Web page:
Seigneurs and Servants: Social Groups and Status in Early Modern New France
Insight into the hierarchical structure of New France’s society and of the various social groups.
By Dr. Arnaud Bessière
Curator Responsible for Museology
What was New France’s society like? Did it reflect French society under the Ancien Régime? Or was it different? If so, why was it not identical to the society from which it originated? In this article on social groups, Arnaud Bessière answers these questions and many others.
The author paints a portrait of the colony’s population at different points in time and covers each social category: seigneurs, merchants, artisans, peasants and servants. He reminds us of their importance and examines their way of life, duties and responsibilities. We discover that there were significant disparities within each social category, as was the case in France. For example, some of the seigneurs tried to reproduce seigneurial practices found in France, while others barely survived on their lands. As for the merchants, some made great fortunes, while the majority scraped a living from small businesses.
The Seigneurial System: A Means of Populating the Colony?
In 1627, Cardinal Richelieu founded the Compagnie des Cent-Associés (Company of One Hundred Associates), also called the Compagnie de la Nouvelle-France (Company of New France). The company received a mandate to populate the colony and evangelize its inhabitants. In return, it was granted full ownership of the territory, “in all fairness”, and full seigneurial rights, as well as a perpetual monopoly on the fur trade. That is how the seigneurial system was officially established in New France. This system, which turned Canada into an immense seigneury, was in place for over two centuries.
The seigneurial system is an institutional form of land distribution and occupation. Its introduction in North America was supposed to promote settlement and the colony’s development. For various reasons, however, including the difficulty of financing the enterprise and the taking of Quebec City by the Kirke brothers in 1629, the Compagnie des Cent-Associés did not grant its first seigneury until 1634. On January 15 of that year, Jean de Lauson, the company’s first director and future governor of New France (from 1651 to 1657), granted Robert Giffard, a native of the Perche region of France, a fief that would later be called the Beauport seigneury. The only seigneuries that existed before that date belonged to the Jesuits and Louis Hébert, a pioneer and apothecary. Between 1634 and 1663, the Compagnie des Cent-Associés subcontracted the distribution of 104 seigneuries to 69 seigneurs, including seven religious communities. After 1663, the Crown conceded over 100 others.
When seigneurs received their seigneuries, it was their duty to populate them by granting lots, called censives, to settlers who requested them. People who were granted land became censitaires (tenants on the seigneury). Seigneurs initially recruited censitaires by promising to cover the cost of their journey from France, but few lay seigneurs fulfilled that promise, largely because the crossing was expensive.
Some historians have suggested that the seigneurial system was a means of populating the colony, while others disagree. The State did use the system to speed up colonization, but, with the exception of the religious communities, before 1663 the seigneurs brought few people to Canada.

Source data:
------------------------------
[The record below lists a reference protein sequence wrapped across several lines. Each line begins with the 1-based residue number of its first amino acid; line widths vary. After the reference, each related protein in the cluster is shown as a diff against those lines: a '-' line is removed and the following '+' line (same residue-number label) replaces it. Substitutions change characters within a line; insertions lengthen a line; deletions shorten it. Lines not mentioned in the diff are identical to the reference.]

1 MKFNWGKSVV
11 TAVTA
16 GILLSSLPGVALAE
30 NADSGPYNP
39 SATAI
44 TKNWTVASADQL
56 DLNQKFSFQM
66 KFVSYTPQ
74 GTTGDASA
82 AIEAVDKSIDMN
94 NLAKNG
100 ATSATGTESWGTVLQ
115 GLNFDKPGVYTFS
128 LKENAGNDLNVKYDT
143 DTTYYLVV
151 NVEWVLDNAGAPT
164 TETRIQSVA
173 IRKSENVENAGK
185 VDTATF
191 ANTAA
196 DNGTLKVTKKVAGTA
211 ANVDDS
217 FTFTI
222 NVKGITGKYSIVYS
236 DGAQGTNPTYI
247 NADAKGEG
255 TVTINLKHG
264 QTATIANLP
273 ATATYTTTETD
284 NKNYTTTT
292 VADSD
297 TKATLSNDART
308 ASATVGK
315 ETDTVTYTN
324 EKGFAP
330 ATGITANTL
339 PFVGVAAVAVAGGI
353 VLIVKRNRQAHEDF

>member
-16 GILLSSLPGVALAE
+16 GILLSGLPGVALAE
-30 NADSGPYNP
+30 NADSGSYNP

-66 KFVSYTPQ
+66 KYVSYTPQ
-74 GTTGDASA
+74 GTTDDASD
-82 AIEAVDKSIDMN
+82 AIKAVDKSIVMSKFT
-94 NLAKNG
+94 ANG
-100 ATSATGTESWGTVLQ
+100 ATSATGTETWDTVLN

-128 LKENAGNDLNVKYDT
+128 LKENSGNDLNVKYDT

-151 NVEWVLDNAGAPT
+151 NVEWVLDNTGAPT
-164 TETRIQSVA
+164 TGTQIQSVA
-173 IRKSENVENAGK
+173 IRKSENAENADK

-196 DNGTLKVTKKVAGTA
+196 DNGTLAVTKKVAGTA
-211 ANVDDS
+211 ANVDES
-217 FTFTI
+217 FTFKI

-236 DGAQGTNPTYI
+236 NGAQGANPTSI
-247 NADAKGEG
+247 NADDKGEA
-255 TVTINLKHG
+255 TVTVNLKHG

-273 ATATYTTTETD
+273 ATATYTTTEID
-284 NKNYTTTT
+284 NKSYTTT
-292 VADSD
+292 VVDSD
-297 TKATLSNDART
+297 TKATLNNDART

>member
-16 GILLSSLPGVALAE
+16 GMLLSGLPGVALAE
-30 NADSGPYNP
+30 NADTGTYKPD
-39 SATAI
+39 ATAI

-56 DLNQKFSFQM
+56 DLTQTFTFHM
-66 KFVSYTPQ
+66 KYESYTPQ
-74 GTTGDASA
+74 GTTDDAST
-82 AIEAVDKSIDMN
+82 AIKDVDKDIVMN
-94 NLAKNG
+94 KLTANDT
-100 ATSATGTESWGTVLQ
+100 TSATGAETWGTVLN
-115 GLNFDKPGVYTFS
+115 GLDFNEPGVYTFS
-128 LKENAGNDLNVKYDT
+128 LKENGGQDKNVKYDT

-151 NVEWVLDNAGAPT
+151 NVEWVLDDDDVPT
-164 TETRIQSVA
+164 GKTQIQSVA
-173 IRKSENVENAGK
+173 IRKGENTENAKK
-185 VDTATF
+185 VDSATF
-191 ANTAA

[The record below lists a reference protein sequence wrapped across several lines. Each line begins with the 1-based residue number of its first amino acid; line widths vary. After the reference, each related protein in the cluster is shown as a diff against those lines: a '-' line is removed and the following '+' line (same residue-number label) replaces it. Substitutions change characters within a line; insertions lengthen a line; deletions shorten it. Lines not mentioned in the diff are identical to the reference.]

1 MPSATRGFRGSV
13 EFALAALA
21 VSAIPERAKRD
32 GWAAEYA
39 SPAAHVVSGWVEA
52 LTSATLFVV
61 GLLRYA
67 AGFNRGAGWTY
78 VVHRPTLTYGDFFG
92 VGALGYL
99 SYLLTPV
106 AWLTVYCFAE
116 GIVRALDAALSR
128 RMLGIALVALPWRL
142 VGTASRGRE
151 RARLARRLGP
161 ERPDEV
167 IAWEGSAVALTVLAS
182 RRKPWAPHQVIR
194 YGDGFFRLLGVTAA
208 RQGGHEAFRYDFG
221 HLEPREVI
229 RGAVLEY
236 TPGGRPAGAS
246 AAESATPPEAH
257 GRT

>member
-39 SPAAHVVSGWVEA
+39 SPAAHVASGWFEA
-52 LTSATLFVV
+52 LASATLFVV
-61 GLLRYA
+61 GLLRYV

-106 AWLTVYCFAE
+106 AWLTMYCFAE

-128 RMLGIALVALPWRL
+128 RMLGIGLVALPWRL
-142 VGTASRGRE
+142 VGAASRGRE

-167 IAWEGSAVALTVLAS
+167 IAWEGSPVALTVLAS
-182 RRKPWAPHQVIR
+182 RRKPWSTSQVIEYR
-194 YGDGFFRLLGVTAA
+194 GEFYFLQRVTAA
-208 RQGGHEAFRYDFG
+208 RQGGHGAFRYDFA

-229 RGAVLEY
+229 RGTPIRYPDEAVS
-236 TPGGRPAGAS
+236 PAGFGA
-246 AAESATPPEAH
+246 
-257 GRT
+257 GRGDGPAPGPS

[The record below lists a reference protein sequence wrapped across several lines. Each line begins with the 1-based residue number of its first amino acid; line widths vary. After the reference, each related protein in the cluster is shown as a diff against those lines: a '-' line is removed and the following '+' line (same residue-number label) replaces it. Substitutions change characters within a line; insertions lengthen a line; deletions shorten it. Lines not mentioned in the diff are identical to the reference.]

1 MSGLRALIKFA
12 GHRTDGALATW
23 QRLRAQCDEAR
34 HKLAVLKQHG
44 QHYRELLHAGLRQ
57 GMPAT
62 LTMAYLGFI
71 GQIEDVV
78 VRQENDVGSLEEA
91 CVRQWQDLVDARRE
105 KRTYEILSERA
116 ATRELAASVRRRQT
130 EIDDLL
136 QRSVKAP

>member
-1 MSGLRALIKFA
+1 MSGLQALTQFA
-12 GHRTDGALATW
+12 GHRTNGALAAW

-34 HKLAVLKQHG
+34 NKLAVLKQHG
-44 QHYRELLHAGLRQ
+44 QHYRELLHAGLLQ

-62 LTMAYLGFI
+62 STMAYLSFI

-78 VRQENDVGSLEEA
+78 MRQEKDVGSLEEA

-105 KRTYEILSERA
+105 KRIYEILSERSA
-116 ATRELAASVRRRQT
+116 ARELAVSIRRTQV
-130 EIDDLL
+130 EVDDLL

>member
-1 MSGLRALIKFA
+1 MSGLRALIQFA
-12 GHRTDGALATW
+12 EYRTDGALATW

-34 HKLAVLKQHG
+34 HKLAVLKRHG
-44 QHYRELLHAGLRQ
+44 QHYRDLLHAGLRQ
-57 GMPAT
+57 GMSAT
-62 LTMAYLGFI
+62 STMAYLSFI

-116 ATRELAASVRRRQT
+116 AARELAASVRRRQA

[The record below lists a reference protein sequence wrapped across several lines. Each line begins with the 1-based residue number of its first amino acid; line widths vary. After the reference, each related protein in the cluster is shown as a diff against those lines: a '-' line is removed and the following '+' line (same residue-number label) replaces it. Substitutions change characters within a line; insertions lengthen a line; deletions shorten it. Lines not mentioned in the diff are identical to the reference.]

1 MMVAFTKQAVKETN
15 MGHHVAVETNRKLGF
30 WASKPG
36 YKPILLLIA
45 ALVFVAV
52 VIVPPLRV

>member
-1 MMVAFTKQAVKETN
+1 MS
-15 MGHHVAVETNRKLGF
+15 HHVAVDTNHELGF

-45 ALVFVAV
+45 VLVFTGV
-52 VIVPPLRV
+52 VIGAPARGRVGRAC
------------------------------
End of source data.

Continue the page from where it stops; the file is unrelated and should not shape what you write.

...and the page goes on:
Who Were the Seigneurs?
The first seigneury owners were, for the most part, nobles and religious communities. Over time, as seigneuries were sold or inherited, they changed hands and were divided up. In the late eighteenth century, most of them were in the hands of the middle class, of people of French or British origin.
Under the French regime, the Canadian nobility accounted for only 4% of the population, just over 200 people. It was formed essentially through immigration, the ennoblement of people born in Canada being quite secondary. The mortality rate among male nobles was very high because most men opted for military careers. The fertility rate was also very high, but it was countered by high infant mortality attributable to wet-nursing, a frequent practice in this social category. Nobles usually married members of their social group, although many young women chose to take the veil, rather than marry. They played an important role in the colony’s religious communities.
Nobles preferred to live in urban areas and rarely visited their seigneuries. They lived in richly furnished mansions, and wore wigs and luxurious clothes. Since their rank prevented them from doing manual labour or entering professions that were considered degrading, the majority of men chose military service, which, they believed, would ensure their subsistence and allow them to fulfill their main duty: to serve the king. Enlistment in the military also strengthened the families’ identity as members of the nobility. It was not surprising, therefore, to find many nobles among the officers of the Carignan-Salières Regiment or in the navy. The civil or military officers’ salary, deemed insufficient, was not, however, their only source of income. Whereas in France the nobility was forbidden from engaging in commercial activities, in Canada, starting in 1685, that was allowed, and it turned out to be the only sector where a substantial accumulation of capital was possible. Nobles made fortunes managing fur trading posts in the West. That advantage came at a price, however, as the men had to leave their wife and children behind. In such cases, the women took over the management of the family’s assets.
Despite its relative poverty, compared to that of France, the Canadian nobility was very stratified. At the top of the hierarchy were the Vaudreuil, Ramezay and Longueuil families, symbols of the colonial elite who accumulated honours and concurrently held the most lucrative positions in the army. Then came the families that occupied important administrative or military positions. Finally, at the bottom of the pyramid, there was a group that was forced to live on its lands. Impoverished as the lands were divided up generation after generation, it increasingly resembled the peasantry.